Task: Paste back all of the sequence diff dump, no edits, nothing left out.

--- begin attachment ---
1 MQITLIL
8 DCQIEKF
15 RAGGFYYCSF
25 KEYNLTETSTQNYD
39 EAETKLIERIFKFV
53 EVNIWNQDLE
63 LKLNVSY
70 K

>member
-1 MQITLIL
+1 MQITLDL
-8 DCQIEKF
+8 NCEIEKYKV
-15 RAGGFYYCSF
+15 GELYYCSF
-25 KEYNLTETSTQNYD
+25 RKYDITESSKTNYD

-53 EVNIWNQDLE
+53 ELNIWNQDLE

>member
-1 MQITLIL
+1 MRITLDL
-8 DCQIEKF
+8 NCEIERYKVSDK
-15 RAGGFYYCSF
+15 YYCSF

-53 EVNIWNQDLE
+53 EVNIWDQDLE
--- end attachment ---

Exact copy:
1 MQITLIL
8 DCQIEKF
15 RAGGFYYCSF
25 KEYNLTETSTQNYD
39 EAETKLIERIFKFV
53 EVNIWNQDLE
63 LKLNVSY
70 K

>member
-1 MQITLIL
+1 MQITLDL
-8 DCQIEKF
+8 NCEIEKYKV
-15 RAGGFYYCSF
+15 GELYYCSF
-25 KEYNLTETSTQNYD
+25 RKYDITESSKTNYD

-53 EVNIWNQDLE
+53 ELNIWNQDLE

>member
-1 MQITLIL
+1 MRITLDL
-8 DCQIEKF
+8 NCEIERYKVSDK
-15 RAGGFYYCSF
+15 YYCSF

-53 EVNIWNQDLE
+53 EVNIWDQDLE